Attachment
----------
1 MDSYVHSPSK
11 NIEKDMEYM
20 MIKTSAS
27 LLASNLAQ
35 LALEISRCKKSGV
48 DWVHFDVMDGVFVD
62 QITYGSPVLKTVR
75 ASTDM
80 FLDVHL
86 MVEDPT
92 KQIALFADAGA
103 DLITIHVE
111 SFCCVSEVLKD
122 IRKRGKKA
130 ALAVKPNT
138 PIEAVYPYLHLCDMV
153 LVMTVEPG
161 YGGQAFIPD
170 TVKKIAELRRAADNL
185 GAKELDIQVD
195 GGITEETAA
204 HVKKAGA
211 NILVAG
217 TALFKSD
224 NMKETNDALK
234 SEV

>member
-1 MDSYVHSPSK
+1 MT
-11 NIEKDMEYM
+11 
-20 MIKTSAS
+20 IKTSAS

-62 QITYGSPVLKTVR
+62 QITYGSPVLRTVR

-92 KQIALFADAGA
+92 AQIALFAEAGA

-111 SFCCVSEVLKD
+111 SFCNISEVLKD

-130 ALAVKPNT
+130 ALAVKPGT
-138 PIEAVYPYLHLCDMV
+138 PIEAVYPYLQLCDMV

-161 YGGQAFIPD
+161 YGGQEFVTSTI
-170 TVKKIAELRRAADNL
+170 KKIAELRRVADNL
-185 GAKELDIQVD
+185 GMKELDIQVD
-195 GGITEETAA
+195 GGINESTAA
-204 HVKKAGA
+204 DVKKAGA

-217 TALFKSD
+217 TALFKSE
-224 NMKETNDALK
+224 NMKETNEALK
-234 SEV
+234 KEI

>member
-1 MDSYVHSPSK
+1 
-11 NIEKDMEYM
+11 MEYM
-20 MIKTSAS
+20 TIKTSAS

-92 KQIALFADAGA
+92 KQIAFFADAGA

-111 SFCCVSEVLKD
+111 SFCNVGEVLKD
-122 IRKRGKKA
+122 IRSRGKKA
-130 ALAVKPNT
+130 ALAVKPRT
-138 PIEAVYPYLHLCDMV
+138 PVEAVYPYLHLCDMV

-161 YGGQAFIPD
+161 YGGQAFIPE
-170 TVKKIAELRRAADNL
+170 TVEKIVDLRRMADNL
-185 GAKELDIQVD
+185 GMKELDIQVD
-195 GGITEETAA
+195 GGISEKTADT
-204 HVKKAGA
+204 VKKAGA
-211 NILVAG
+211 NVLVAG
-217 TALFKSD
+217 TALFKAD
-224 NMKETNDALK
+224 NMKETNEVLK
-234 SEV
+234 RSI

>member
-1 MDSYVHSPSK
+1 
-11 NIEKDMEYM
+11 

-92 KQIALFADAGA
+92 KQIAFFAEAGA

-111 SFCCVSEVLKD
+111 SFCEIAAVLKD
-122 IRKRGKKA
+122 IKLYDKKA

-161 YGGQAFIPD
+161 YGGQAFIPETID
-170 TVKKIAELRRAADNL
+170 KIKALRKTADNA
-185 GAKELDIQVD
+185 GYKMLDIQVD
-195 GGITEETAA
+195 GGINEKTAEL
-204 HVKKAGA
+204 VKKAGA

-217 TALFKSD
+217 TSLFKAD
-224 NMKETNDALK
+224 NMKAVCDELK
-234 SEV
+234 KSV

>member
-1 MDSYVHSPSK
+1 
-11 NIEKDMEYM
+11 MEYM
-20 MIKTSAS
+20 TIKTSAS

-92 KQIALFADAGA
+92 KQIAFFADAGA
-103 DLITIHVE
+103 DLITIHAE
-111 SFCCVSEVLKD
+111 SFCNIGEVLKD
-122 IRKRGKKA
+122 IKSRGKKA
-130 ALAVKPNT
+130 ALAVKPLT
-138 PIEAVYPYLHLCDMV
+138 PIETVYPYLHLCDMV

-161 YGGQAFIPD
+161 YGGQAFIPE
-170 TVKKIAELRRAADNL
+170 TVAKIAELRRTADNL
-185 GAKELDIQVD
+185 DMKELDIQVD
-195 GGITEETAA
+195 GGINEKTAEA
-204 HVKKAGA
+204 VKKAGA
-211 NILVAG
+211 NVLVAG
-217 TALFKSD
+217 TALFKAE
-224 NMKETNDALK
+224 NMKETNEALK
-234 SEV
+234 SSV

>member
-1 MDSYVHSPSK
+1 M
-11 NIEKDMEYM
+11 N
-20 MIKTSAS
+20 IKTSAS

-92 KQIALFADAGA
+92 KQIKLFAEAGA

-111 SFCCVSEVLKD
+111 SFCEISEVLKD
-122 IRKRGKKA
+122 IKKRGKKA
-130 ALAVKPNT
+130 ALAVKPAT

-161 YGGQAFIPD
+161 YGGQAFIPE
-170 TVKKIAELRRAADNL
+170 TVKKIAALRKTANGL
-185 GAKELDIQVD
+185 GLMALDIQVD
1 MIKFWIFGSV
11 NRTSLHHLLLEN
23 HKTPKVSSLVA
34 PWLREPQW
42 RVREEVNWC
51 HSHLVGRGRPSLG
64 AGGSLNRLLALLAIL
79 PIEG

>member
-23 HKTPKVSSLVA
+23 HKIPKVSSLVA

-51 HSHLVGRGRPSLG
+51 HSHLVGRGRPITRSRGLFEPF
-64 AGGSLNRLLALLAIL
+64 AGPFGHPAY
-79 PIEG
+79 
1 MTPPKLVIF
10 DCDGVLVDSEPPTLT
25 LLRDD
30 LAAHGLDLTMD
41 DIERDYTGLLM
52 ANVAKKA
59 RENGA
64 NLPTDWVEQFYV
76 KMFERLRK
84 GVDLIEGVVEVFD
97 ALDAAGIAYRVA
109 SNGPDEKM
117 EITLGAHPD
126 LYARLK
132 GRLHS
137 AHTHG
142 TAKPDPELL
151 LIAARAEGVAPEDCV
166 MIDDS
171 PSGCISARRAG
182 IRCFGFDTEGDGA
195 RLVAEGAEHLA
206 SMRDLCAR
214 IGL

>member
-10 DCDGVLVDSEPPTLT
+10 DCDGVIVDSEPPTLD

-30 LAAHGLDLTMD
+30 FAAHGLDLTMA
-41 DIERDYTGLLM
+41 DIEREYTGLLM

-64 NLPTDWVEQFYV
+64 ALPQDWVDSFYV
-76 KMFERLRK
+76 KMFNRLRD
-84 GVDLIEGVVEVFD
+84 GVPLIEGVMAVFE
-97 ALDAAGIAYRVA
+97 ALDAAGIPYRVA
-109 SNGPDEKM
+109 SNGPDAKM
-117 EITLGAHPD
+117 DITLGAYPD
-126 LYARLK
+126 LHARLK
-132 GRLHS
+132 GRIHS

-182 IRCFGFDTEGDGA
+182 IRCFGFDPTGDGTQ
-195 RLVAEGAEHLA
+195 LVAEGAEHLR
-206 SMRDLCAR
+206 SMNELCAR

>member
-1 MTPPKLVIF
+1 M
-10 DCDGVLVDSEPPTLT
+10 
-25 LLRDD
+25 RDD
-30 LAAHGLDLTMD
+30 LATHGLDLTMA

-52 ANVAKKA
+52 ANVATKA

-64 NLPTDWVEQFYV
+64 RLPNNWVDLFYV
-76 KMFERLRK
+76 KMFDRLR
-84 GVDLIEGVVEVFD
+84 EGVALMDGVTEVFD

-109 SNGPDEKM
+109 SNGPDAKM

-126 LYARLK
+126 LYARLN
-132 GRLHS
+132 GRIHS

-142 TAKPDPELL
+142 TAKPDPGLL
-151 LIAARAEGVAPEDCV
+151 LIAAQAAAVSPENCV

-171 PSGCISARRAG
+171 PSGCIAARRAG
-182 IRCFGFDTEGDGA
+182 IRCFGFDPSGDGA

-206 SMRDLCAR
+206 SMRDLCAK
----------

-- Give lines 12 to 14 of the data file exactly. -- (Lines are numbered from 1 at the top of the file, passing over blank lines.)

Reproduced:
103 DLITIHVE
111 SFCCVSEVLKD
122 IRKRGKKA